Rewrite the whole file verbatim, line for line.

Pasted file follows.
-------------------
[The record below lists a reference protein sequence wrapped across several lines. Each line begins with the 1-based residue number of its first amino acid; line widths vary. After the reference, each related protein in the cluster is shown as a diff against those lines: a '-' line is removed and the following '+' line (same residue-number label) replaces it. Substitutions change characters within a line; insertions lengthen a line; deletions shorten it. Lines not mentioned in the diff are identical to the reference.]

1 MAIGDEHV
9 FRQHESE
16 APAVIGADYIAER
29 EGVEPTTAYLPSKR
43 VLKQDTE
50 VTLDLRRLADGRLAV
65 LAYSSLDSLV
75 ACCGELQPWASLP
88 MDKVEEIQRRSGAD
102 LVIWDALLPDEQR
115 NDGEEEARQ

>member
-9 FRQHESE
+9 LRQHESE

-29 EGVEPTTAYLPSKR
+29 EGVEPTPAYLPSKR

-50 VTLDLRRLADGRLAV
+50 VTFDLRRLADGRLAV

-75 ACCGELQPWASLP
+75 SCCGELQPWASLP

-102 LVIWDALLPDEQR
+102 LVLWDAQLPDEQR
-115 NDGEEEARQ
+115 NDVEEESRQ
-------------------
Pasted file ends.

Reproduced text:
[The record below lists a reference protein sequence wrapped across several lines. Each line begins with the 1-based residue number of its first amino acid; line widths vary. After the reference, each related protein in the cluster is shown as a diff against those lines: a '-' line is removed and the following '+' line (same residue-number label) replaces it. Substitutions change characters within a line; insertions lengthen a line; deletions shorten it. Lines not mentioned in the diff are identical to the reference.]

1 MAIGDEHV
9 FRQHESE
16 APAVIGADYIAER
29 EGVEPTTAYLPSKR
43 VLKQDTE
50 VTLDLRRLADGRLAV
65 LAYSSLDSLV
75 ACCGELQPWASLP
88 MDKVEEIQRRSGAD
102 LVIWDALLPDEQR
115 NDGEEEARQ

>member
-9 FRQHESE
+9 LRQHESE

-29 EGVEPTTAYLPSKR
+29 EGVEPTPAYLPSKR

-50 VTLDLRRLADGRLAV
+50 VTFDLRRLADGRLAV

-75 ACCGELQPWASLP
+75 SCCGELQPWASLP

-102 LVIWDALLPDEQR
+102 LVLWDAQLPDEQR
-115 NDGEEEARQ
+115 NDVEEESRQ